AUDUBON, John James (1785 - 1851). Plate 84, Black-throated Green Wood Warbler

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Hand-colored lithograph by Ralph Trembly for the firm of J.T. Bowen after John James Audubon (1785 - 1851)

From Vol. 2 of the first octavo edition of the The Birds of America, From Drawings Made in the United States and Their Territories. New York: J. J. Audubon; Philadelphia: J. B. Chevalier, 1840 - 1841.

Paper dimensions: approximately 10 x 6 ½ inches

Octavo part number: 17

Current name of bird depicted: Black-throated Green Wood Warbler, Setophaga virens

Corresponding Havell edition plate number: 399.1, Black-throated Green Warbler, Blackburnian Warbler, Mourning Warbler

Audubon described the Black-throated Green Wood Warbler as follows:

"I have traced this species from the Texas to Newfoundland, although at considerable intervals, along our Atlantic coasts, it being of rare occurrence or wanting in some parts, while in others it is abundant; but in no portion of the United States have I met with it so plentiful as around Eastport in Maine, where I saw it in the month of May. Many remain all summer in that State, as well as in Massachusetts, and the northern parts of New York; and some are found at that season even in the higher portions of Pennsylvania. On the coast of Labrador it was not observed by me or any of my party, and it is not mentioned by Dr. RICHARDSON as having been seen in the Fur Countries. Its habits are intermediate between those of many of our Warblers and the Vireos, the notes of which latter it in a great measure assumes. It usually makes its appearance in Maryland and New Jersey about the first week of May, when it is observed to be actively engaged in searching for food, regardless as it were of the presence of man. Its movements when proceeding northward are rapid, and it advances through the woods solitarily or nearly so, it being seldom that more than two or three are found together at this time, or indeed during the breeding season, at which period each pair appropriates to itself a certain extent of ground. Its retrograde march is also rapid, and by the middle of October they all seem to have passed beyond the limits of our most southern States. The food of this species consists during the summer months of various kinds of flies and caterpillars, many of the former of which it captures by darting after them from its perch, in the manner of Flycatchers and Vireos, emitting like them also a clicking sound from its bill. In the autumn it is often seen feeding on small berries of various sorts, in which respect also it resembles the birds just mentioned. I never found the nest of this bird, of which, however, Mr. NUTTALL has given a minute description, which I shall here, with his permission, place before you. "Last summer (1830), on the 8th of June, I was so fortunate as to find a nest of this species in a perfectly solitary situation, on the Blue Hills of Milton. The female was now sitting, and about to hatch. The nest was in a low, thick, and stunted Virginia juniper. When I approached near to the nest, the female stood motionless on its edge, and peeped down in such a manner that I imagined her to be a young bird; she then darted directly to the earth and ran, but when, deceived, I sought her on the ground, she had very expertly disappeared; and I now found the nest to contain four roundish eggs, white, inclining to flesh-colour, variegated, more particularly at the great end, with pale purplish points of various sizes, interspersed with other large spots of brown and blackish. The nest was formed of circularly entwined fine stripes of the inner bark of the juniper, and the tough white fibrous bark of some other plant, then bedded with soft feathers of the Robin, and lined with a few horse hairs and some slender tops of bent grass (Agrotis)."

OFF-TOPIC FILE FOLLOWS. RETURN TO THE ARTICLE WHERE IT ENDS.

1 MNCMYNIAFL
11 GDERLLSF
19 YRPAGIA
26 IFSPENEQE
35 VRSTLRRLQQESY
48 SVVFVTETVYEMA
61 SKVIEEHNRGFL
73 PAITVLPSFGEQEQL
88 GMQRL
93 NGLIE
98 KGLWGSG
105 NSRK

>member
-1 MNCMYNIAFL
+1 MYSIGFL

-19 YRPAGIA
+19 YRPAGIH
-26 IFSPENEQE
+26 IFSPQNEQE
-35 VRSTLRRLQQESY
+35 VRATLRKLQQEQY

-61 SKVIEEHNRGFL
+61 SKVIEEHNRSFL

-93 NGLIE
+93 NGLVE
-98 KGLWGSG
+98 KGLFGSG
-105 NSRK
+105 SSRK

My friend describes the notes of this species as follows:--"This simple, rather drawling, and somewhat plaintive song, uttered at short intervals, resembles the syllables 'te de' territica, sometimes tederisca, pronounced pretty loud and slow, and the tones proceeding from high to low." These notes I am well acquainted with, but none can describe the songs of our different species like NUTTALL. 

I have represented the male and female; the latter, I believe, has not been hitherto figured. 

BLACK-THROATED GREEN WARBLER, Sylvia virens, Wils. Amer. Orn., vol. ii. p. 127. 
SYLVIA VIRENS, Bonap. Syn., p. 80. 
BLACK-THROATED GREEN WARBLER, Nutt. Man., vol. i. p. 376. 
BLACK-THROATED GREEN WARBLER, Sylvia virens, Aud. Orn. Biog., vol. iv. p. 70. 

Outer three quills almost equal, second very slightly longer; tail slightly emarginate. Male with the upper parts very light yellowish-green; the anterior part of the forehead, a band over the eye, the cheeks, and the sides of the neck bright yellow; the fore part of the neck, anterior part of the sides, and some spots on the hind parts of the latter, black; the rest of the lower parts white, partially tinged with yellow; quills and tail-feathers brownish-black; secondary coverts and first row of small coverts largely tipped with white, quills margined with greyish-white, as are the tail-feathers, of which the greater part of the outer three, and a patch on the inner web of the fourth, are white. Female with the upper parts similar, but with less yellow on the forehead; ear-coverts greenish; the yellow band over the eye less bright, the yellow on the sides of the neck of less extent; the lower parts dull yellowish-white, the sides streaked with dusky. 

Male, 4 10/12, wing, 2 1/2. Female, 4 1/2, wing, 2 (5 1/2)/12. 

From Texas to Newfoundland. Abundant. Migratory."

From: AUDUBON, John James: The Birds of America, From Drawings Made in the United States and Their Territories; New York and Philadelphia: J. J. Audubon and J. B. Chevalier, 1840 - 1844.